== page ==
Parklife Festival: The 1975, George Ezra and Two Door Cinema Club - review
Now in its eighth year, Saturday saw 80,000 people descend on Manchester’s Heaton Park for the annual Parklife festival.
Rooted in the electronic and dance communities, the two-day festival now boasts eight stages highlighting live rock acts to underground grime artists.
Here’s a few of our highlights from Saturday:
After winning ten Grammy Awards and selling over 70 million records worldwide, the Parklife stage was full by the time that the ‘Queen of Funk’ took to the stage.
Tracks such as ‘I’m A Woman (I’m A Backbone)’ and ‘You Got The Love’ had the audience dancing along to Chaka Khan’s brand of R&B before ‘Ain’t Nobody’ and ‘I’m Every Woman’ had everyone singing and dancing at the top of their lungs.
Backed by a fantastic band as well as three incredibly talented backing singers, Khan stunned the crowd who were mostly too young to have appreciated her back in the 70s.
Following a period of time away from the spotlight, George Ezra is back with new music and new live appearances.
Backed by a large band and giant jungle themed banner, Ezra broke into ‘Cassie O’ before treating the audience to cuts from both his first and upcoming albums.
Added brass brought a whole new lease of life to older track such as ‘Listen to the Man’ and ‘Blame It On Me’, whilst the newer tracks proved engaging enough to not lose the pace amongst the set.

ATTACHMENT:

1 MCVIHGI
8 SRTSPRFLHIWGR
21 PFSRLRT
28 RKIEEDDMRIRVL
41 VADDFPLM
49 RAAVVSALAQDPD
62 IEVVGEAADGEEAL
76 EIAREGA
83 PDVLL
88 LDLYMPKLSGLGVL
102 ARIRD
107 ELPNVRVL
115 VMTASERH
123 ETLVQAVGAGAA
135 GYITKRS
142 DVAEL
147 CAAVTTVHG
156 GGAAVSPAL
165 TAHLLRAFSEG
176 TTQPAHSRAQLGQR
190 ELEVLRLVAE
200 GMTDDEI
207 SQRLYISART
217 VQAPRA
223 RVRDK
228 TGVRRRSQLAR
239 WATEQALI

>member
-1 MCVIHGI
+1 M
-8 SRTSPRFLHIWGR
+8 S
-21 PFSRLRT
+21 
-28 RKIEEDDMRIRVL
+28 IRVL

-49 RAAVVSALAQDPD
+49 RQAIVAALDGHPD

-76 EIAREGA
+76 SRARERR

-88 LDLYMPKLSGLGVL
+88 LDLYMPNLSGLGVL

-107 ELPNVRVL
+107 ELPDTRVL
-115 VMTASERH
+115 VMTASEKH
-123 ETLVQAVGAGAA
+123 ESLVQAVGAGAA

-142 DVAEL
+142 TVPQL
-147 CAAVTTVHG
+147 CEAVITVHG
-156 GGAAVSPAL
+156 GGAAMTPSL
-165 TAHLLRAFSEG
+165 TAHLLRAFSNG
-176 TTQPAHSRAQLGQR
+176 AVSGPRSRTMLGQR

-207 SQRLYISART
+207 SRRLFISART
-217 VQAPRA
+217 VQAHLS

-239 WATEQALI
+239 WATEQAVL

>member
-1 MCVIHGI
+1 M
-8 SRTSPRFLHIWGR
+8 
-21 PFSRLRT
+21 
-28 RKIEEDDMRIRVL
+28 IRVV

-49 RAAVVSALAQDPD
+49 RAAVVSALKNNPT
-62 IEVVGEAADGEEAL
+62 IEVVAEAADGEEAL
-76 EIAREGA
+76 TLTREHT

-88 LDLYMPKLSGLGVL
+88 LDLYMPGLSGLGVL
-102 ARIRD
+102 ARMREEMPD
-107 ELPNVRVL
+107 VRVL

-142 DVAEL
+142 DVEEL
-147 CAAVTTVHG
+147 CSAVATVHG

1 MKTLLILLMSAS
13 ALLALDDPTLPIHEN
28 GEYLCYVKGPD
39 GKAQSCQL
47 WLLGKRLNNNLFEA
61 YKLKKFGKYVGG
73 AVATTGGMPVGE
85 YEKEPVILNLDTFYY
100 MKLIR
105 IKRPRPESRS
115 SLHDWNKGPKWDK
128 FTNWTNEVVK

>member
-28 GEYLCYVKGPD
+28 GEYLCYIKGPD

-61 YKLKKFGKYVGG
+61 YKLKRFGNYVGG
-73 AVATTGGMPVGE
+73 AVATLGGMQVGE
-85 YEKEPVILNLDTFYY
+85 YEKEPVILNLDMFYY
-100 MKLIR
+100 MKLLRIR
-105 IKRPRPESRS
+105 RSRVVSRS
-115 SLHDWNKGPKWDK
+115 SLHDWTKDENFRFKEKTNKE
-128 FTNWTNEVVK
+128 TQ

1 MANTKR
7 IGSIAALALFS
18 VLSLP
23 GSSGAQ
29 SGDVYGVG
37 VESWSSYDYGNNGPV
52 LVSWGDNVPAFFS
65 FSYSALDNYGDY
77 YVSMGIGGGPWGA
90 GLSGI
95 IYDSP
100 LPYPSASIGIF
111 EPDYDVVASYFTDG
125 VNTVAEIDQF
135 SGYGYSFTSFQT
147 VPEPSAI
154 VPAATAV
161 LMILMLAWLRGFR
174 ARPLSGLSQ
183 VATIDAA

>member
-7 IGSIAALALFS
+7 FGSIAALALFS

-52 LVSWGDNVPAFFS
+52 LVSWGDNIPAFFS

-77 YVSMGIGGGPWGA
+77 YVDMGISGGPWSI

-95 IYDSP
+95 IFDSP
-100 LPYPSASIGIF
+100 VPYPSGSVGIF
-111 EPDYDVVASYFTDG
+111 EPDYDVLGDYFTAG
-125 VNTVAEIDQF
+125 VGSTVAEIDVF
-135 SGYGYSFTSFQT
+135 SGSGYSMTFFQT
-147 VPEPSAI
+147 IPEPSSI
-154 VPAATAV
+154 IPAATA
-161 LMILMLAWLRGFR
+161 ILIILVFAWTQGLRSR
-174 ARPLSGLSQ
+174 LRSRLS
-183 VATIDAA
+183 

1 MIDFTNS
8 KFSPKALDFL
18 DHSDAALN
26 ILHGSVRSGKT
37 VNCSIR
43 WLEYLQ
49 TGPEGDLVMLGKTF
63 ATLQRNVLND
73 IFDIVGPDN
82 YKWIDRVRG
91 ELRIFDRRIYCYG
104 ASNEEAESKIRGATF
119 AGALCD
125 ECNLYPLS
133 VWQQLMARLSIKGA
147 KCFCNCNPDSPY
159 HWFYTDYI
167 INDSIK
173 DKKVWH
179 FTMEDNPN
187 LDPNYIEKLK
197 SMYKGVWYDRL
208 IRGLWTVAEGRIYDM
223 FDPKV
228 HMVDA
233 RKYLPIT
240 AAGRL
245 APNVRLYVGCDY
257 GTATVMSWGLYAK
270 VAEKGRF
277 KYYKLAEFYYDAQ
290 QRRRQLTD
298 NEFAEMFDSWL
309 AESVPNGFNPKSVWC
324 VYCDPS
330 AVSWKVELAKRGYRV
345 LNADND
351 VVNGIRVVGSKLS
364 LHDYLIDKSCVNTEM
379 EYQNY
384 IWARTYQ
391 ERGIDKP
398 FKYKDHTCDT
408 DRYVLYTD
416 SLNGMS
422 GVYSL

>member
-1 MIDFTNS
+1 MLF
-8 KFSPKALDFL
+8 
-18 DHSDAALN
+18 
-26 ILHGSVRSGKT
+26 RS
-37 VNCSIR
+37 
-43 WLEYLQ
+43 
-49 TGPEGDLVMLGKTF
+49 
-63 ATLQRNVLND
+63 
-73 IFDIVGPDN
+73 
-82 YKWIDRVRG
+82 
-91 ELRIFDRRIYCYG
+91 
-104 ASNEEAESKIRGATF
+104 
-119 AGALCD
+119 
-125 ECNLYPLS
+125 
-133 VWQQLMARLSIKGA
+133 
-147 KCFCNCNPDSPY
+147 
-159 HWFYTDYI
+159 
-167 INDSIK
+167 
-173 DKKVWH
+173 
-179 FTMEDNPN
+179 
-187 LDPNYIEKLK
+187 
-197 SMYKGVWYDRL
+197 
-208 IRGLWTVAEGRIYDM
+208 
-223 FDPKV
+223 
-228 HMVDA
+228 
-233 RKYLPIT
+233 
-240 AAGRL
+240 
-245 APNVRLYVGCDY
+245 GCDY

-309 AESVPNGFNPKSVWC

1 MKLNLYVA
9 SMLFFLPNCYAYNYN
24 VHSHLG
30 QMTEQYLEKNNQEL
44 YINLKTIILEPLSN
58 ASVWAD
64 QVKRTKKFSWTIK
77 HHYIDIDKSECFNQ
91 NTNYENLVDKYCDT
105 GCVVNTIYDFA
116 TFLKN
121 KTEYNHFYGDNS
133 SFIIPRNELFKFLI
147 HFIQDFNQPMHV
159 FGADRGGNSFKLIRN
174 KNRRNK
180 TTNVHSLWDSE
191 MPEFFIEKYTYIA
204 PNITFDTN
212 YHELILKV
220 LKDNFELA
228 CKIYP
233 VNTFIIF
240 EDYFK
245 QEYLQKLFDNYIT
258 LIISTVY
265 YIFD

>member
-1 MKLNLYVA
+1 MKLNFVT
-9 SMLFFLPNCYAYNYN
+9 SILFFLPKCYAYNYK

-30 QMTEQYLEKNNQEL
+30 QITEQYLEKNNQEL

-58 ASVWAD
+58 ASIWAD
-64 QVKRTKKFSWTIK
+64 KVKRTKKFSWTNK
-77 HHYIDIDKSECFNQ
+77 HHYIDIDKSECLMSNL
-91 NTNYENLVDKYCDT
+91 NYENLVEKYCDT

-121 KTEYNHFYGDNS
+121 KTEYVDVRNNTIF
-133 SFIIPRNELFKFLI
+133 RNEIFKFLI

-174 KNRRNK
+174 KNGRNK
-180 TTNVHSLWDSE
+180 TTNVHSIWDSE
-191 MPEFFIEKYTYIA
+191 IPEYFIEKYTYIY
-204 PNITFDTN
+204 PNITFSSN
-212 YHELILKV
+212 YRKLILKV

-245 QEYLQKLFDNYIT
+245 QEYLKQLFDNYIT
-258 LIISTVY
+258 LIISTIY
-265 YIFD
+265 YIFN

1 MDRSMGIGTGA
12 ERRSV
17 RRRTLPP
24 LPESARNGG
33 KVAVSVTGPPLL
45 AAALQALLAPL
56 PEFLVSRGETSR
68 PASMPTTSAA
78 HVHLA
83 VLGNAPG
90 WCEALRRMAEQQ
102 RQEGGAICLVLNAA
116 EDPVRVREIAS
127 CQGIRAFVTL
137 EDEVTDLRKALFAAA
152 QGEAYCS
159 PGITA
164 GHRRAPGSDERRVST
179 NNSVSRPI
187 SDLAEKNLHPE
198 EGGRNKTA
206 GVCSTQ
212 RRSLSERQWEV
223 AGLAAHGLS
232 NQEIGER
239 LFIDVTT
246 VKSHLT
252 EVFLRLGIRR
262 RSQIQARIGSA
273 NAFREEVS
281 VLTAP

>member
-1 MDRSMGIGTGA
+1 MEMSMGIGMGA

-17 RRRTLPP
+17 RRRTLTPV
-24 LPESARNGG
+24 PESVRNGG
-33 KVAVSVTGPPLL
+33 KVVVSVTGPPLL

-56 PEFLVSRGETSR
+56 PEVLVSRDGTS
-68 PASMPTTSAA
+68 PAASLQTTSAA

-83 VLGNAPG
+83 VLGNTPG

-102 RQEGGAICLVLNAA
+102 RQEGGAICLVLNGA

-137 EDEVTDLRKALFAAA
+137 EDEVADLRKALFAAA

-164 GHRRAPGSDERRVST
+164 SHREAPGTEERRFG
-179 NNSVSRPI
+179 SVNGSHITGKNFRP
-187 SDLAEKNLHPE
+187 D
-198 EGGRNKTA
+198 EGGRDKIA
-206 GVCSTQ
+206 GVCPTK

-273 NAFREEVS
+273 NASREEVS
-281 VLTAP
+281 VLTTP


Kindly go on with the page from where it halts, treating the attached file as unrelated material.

Ending with the now perfect festival tune ‘Budapest’, it’s clear that Ezra has eclipsed his acoustic singer songwriter credentials to become a band leader and a show man.
Two Door Cinema Club
Two Door Cinema Club have always been a great live band and prove perfect for festivals with their upbeat and direct songs.
Drawing heavily on material from debut album ‘Tourist History’, tracks such as ‘What You Know’ and ‘Undercover Martyn’ were created for times especially like this, and with the sun finally making an appearance it would seem that everything had fallen into the band’s favour.
Bringing their own production in terms of video screens also helped elevate the band from previous sets earlier in the day, and could prove they could have easily have been headliners for the evening.
However that was the task of The 1975.
Before this took place however, the screens on stage were adorned with messages of ‘We Stand Together’ in a touching tribute to last month’s terror attacks in the city from celebrities such as Goldie and Bernard Sumner.
Festival directors Sacha Lord and John Drape then led out members of the emergency services to pay tribute to their great work, before being joined for a tribute from Manchester mayor Andy Burnham who spoke of ‘Always choose love over hate’. Matt Healy of The 1975 then joined to wish the crowd to participate in a minute of noise, rather than silence, before his band took to the stage to perform an incredible headline set.
Having been touring their second record for what feels like forever, you would imagine that the band would seem jaded and uninterested in the material they were creating on stage.
However The 1975 last night, seemed as vital and passionate as ever in a truly poignant and celebratory headline slot. Opening with ‘Love Me’, front man Matt Healy proved as enigmatic and engaging as ever, treating the crowd to a variety of singles and deeper cuts including a fantastic rendition of ‘Robbers’ featuring a rare performance of the Shadow Child remix.
Older tracks still get the best reception however, with tracks such as ‘Chocolate’ and ‘Girls’ seeing the whole crowd singing and dancing. With a stylish set and backdrop, its efficiency and effectiveness grew as the sun set on Heaton Park.
Ending with a fantastic rendition of ‘The Sound’ accompanied by four backing singers, the crowd could not have asked for a better way to close the Saturday of the festival.